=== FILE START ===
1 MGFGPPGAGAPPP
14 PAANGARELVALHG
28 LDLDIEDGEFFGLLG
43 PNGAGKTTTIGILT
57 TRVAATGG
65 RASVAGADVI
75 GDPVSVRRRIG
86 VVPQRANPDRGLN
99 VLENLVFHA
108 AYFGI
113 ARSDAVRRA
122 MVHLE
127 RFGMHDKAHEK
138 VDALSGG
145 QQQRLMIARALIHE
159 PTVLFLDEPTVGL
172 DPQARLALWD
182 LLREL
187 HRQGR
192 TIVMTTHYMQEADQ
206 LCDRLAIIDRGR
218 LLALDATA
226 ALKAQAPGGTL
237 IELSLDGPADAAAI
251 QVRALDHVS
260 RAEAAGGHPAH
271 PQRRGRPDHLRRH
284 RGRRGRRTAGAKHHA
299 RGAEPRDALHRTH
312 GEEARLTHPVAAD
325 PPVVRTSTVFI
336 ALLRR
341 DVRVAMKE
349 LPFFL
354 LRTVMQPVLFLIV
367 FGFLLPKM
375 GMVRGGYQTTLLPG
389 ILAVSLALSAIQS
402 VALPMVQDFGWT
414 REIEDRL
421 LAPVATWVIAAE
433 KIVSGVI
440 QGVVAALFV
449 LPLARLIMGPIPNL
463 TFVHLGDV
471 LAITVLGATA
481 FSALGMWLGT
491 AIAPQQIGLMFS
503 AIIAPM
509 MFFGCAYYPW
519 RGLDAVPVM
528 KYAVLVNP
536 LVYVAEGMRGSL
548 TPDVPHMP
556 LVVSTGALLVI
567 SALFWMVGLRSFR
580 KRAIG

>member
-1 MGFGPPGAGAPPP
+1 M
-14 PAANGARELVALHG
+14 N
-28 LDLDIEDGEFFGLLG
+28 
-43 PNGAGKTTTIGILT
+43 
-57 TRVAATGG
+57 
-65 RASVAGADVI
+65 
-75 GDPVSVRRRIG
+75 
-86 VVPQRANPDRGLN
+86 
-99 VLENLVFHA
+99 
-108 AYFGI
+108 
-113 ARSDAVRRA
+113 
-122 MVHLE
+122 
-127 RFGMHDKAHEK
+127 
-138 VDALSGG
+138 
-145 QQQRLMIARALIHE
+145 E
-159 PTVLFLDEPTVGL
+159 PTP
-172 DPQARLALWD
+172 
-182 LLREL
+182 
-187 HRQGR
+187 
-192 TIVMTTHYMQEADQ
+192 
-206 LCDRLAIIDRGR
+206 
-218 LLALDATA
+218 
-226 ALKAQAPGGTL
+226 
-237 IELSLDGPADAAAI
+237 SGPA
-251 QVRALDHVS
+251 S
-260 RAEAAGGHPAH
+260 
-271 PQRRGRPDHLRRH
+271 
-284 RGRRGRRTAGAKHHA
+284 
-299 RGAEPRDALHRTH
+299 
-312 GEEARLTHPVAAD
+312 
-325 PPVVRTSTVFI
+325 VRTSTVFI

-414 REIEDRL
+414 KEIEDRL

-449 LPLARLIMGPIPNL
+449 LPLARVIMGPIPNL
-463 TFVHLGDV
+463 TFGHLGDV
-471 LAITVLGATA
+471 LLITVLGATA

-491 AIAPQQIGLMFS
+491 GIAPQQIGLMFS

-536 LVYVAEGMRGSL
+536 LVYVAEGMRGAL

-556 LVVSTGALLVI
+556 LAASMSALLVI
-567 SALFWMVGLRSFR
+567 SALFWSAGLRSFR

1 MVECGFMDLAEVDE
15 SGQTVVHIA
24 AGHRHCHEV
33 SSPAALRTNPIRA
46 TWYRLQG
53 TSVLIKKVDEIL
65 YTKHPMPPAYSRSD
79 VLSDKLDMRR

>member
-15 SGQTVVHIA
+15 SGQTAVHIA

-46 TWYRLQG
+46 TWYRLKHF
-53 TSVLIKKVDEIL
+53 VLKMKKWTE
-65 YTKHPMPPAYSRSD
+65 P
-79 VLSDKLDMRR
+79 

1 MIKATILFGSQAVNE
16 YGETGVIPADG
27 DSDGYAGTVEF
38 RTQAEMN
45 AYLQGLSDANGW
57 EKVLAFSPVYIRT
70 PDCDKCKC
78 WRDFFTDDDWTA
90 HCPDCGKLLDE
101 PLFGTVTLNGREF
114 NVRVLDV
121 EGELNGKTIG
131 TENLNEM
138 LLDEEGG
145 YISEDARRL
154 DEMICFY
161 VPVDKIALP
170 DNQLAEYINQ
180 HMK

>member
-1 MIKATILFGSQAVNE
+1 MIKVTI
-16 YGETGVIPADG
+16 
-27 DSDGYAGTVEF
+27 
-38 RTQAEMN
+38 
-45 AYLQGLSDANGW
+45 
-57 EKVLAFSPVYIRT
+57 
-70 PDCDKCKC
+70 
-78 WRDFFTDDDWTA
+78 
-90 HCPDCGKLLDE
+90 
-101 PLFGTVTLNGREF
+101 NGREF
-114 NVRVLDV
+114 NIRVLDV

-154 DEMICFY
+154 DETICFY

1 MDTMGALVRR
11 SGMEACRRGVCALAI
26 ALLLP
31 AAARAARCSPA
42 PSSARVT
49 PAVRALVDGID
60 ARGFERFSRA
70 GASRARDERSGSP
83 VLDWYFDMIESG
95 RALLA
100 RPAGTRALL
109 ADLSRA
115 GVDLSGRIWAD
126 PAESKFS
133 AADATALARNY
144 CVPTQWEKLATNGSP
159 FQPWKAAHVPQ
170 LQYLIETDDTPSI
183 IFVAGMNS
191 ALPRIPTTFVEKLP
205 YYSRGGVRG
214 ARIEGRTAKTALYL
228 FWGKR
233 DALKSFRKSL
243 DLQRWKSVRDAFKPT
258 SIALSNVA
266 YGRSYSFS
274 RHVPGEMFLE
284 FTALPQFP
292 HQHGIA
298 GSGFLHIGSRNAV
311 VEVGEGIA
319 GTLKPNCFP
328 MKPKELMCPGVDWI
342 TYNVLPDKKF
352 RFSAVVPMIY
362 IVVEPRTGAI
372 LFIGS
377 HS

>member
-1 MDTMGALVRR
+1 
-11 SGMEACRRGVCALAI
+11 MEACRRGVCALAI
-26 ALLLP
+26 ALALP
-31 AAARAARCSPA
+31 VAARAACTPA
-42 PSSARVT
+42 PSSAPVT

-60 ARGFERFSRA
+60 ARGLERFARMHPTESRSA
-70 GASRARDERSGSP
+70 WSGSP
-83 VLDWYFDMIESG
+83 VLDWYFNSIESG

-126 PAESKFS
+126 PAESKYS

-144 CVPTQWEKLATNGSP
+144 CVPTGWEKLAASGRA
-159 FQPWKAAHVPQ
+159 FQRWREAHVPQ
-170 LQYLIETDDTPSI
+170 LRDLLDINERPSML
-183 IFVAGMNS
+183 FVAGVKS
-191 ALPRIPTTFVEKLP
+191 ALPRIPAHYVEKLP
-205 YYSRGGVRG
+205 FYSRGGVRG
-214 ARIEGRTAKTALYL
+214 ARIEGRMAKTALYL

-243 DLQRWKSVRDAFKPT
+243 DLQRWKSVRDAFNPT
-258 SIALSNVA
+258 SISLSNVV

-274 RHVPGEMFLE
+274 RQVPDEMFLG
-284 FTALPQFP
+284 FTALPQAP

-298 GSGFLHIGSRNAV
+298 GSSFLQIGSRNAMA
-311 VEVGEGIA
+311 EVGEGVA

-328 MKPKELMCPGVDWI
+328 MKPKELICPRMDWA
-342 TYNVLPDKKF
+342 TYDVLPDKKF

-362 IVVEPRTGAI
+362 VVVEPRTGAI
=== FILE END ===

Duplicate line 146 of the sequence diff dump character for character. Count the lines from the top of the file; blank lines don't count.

-15 SGQTVVHIA